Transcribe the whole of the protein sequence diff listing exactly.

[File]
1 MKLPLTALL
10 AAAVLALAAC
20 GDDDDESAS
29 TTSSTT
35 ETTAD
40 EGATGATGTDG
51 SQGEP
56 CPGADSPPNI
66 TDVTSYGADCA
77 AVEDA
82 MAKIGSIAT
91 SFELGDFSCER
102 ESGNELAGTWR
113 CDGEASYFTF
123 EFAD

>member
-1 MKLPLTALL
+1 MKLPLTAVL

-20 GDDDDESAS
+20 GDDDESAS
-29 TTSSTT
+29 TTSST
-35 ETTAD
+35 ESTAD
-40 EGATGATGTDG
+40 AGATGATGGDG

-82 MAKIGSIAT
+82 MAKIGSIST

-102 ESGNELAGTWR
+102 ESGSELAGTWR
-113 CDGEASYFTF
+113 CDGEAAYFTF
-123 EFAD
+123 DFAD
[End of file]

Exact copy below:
1 MKLPLTALL
10 AAAVLALAAC
20 GDDDDESAS
29 TTSSTT
35 ETTAD
40 EGATGATGTDG
51 SQGEP
56 CPGADSPPNI
66 TDVTSYGADCA
77 AVEDA
82 MAKIGSIAT
91 SFELGDFSCER
102 ESGNELAGTWR
113 CDGEASYFTF
123 EFAD

>member
-1 MKLPLTALL
+1 MKLPLTAVL

-20 GDDDDESAS
+20 GDDDESAS
-29 TTSSTT
+29 TTSST
-35 ETTAD
+35 ESTAD
-40 EGATGATGTDG
+40 AGATGATGGDG

-82 MAKIGSIAT
+82 MAKIGSIST

-102 ESGNELAGTWR
+102 ESGSELAGTWR
-113 CDGEASYFTF
+113 CDGEAAYFTF
-123 EFAD
+123 DFAD